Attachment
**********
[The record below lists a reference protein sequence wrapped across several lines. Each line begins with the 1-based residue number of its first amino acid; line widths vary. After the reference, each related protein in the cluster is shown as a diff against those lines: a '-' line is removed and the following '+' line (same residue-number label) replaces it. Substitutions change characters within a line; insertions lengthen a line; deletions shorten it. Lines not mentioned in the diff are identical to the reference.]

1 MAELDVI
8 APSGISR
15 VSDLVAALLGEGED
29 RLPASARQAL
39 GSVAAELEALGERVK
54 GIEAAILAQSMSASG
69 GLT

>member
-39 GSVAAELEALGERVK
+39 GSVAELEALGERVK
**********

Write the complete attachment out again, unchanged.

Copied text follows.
[The record below lists a reference protein sequence wrapped across several lines. Each line begins with the 1-based residue number of its first amino acid; line widths vary. After the reference, each related protein in the cluster is shown as a diff against those lines: a '-' line is removed and the following '+' line (same residue-number label) replaces it. Substitutions change characters within a line; insertions lengthen a line; deletions shorten it. Lines not mentioned in the diff are identical to the reference.]

1 MAELDVI
8 APSGISR
15 VSDLVAALLGEGED
29 RLPASARQAL
39 GSVAAELEALGERVK
54 GIEAAILAQSMSASG
69 GLT

>member
-39 GSVAAELEALGERVK
+39 GSVAELEALGERVK